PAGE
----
Efficacy of screening donors for antibodies to the hepatitis C virus to prevent transfusion-associated hepatitis: Final report of a prospective trial

Antonio González, Juan I. Esteban, Pedro Madoz, Luis Viladomiu, Juan Genesca, Eduardo Muñiz, Jaime Enríquez, Xavier Torras, JoséM M. Hernández, Josep Quer, Xavier Vidal, Harvey J. Alter, James W. Shih, Rafael Esteban, Jaime Guardia

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32 Citations (Scopus)


Routine screening of blood donors for anti-hepatitis C virus (HCV) has been implemented in most developed countries. However, the independent efficacy of such screening has not been established in a controlled, prospective study. We tracked 478 patients transfused with anti-HCV-negative blood by first-generation enzymelinked immunoassay (EIA) between July 1989 and May 1990 and compared the incidence of transfusion-associated hepatitis and HCV infections with that found among 280 patients transfused with blood unscreened for anti-HCV during the immediately preceding year. Of the 280 patients who had received transfusions before donors were screened for anti-HCV, 27 (9.6%) developed posttransfusion hepatitis and 1 additional patient seroconverted to anti-HCV without evidence of hepatitis, for a risk of posttransfusion HCV infection of 10.7% (28 of 262 recipients seronegative for anti-HCV before transfusion). Of the 478 patients transfused after July 1989 with blood screened for anti-HCV, only 9 (1.9%) developed posttransfusion hepatitis for a risk reduction of 80%. Seven of the 9 residual cases of hepatitis were caused by HCV (7 of 456 recipients seronegative before transfusion or 1.5%) for a risk reduction of transfusion-associated HCV infection of 86%. In retrospect, an anti-HCV positive donor was detected by second-generation immunoassay in 4 (57%) of the 7 HCV cases from the study cohort and in 19 of the 23 (83%) cases from whom all donor samples were available for testing in the historical cohort. No additional infectious donors were detected by third-generation immunoassay or serum HCV-RNA by polymerase chain reaction. Implementation of donor screening for anti-HCV with a first-generation immunoassay appeared to be independently associated with an 80% and 86% reduction in the risks of transfusion-associated hepatitis and HCV infection, respectively. Screening of donors with second-generation immunoassays might have further reduced the risk by 57%. An additional 0.4% may be at risk of developing non-A, non-B, non-C hepatitis. © 1995.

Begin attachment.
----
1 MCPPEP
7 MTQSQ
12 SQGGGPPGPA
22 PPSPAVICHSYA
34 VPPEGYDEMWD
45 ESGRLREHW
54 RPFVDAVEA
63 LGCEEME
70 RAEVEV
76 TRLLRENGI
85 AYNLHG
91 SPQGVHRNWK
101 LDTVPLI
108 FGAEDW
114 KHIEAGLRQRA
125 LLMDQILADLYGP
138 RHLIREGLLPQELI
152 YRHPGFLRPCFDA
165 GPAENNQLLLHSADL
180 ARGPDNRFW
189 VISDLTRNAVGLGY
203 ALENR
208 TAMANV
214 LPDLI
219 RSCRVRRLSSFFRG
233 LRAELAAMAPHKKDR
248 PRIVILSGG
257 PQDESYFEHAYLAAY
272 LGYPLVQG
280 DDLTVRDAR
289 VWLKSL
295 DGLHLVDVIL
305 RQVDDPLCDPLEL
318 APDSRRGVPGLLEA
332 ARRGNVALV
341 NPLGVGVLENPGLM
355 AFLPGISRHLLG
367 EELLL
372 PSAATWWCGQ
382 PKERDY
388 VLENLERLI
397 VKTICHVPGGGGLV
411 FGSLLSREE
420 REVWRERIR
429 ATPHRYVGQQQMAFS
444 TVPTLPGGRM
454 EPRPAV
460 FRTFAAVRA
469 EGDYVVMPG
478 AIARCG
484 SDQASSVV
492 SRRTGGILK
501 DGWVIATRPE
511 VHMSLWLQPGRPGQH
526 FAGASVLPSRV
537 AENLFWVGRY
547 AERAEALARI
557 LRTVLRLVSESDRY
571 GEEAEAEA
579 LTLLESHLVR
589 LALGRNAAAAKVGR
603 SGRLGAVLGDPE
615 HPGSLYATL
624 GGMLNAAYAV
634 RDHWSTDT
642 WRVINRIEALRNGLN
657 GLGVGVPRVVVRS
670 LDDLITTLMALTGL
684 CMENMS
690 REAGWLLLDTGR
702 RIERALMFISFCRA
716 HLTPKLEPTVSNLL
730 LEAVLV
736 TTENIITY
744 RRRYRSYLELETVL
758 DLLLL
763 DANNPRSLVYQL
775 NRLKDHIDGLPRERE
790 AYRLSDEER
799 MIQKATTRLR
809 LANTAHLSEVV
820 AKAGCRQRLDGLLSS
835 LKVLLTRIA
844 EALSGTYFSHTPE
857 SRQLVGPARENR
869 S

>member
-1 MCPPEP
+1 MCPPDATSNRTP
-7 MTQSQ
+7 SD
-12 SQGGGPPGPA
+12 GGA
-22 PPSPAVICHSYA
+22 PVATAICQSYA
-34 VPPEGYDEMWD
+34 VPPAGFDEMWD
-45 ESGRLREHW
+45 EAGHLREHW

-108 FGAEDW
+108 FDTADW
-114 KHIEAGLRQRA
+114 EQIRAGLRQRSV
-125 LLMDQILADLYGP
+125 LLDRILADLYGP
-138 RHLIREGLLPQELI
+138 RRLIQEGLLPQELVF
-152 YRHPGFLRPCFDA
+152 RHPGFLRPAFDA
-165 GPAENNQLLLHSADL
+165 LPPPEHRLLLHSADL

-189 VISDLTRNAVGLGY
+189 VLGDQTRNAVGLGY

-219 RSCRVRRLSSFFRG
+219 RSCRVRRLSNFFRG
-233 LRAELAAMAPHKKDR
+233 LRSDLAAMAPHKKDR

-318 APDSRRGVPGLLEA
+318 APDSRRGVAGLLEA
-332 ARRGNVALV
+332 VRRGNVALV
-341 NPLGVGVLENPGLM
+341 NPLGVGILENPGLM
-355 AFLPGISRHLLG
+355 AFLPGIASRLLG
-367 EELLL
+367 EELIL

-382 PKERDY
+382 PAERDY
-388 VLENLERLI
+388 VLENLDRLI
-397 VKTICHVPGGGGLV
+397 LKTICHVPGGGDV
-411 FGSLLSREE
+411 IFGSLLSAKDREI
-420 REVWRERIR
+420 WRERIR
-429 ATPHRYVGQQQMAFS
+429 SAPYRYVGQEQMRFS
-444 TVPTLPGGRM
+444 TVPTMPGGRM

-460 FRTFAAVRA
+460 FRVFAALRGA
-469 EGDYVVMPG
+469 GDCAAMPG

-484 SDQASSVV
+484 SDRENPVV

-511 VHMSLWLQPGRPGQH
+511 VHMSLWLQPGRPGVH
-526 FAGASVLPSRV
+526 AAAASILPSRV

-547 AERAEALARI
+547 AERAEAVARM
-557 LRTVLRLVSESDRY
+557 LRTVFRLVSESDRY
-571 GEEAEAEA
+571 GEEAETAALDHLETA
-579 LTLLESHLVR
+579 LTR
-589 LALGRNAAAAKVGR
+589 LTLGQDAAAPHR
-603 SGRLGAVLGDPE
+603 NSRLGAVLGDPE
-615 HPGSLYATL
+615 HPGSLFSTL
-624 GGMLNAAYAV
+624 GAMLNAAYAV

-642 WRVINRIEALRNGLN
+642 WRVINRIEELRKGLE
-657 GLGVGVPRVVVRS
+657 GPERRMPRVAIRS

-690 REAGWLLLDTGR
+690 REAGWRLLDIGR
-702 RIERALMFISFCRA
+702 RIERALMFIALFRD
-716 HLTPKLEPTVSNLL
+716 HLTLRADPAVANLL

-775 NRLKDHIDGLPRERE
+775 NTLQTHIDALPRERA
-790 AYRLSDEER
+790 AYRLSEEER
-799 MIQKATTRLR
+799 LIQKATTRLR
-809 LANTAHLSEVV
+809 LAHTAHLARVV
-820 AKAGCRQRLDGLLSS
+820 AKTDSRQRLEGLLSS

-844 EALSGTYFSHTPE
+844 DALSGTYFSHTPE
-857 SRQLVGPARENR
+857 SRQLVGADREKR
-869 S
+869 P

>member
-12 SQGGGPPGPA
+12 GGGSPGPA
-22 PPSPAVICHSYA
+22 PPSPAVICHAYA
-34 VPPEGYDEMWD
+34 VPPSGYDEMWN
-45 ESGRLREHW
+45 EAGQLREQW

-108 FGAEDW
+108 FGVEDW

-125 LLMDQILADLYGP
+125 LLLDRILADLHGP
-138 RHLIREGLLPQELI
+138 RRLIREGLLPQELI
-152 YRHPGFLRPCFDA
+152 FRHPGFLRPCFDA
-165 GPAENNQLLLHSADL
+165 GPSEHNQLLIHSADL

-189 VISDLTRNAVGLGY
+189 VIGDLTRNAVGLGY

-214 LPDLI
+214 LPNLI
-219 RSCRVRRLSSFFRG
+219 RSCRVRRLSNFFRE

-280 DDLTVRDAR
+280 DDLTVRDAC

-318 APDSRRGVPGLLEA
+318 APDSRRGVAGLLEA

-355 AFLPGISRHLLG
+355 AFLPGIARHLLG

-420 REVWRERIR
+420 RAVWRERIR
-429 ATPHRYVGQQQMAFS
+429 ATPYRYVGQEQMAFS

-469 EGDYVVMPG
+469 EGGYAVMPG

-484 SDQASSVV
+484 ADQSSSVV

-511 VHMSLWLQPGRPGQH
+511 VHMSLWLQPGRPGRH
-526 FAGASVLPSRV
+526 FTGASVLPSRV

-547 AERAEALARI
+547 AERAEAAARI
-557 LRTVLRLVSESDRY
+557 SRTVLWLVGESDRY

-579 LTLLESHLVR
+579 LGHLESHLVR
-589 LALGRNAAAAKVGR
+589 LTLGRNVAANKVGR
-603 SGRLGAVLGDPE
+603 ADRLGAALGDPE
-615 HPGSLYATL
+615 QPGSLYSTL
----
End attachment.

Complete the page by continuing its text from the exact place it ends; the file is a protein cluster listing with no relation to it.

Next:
Original languageEnglish
Pages (from-to)439-445
Publication statusPublished - 1 Jan 1995


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